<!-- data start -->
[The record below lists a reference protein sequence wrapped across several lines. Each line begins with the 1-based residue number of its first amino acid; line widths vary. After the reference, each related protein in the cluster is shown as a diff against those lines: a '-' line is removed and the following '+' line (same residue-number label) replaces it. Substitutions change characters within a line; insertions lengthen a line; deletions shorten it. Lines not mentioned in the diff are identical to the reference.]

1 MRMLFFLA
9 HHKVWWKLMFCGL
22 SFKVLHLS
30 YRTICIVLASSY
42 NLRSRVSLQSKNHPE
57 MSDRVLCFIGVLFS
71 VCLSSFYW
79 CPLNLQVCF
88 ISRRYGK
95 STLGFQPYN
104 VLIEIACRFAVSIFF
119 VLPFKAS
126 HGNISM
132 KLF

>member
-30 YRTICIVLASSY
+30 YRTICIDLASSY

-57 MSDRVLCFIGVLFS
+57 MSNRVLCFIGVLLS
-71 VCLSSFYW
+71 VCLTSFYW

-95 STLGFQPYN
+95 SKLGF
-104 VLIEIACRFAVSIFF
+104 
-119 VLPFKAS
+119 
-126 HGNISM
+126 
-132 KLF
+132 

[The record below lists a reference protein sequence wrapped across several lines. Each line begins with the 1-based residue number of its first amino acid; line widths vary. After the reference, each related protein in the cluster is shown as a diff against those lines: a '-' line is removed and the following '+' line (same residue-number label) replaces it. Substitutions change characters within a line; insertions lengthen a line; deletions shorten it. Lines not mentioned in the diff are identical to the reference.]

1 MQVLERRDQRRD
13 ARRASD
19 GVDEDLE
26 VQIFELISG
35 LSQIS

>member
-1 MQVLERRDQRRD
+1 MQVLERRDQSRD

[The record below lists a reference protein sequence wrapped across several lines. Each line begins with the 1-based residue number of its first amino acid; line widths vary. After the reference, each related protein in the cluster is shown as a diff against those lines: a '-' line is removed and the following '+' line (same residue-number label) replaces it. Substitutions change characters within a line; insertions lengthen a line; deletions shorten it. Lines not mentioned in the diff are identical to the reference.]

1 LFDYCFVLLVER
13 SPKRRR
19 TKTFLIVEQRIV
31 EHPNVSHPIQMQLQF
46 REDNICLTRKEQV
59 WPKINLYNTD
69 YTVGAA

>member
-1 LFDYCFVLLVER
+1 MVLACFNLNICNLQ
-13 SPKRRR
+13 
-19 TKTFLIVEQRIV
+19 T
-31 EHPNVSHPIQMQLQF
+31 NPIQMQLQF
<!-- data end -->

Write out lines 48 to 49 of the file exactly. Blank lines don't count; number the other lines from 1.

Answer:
59 WPKINLYNTD
69 YTVGAA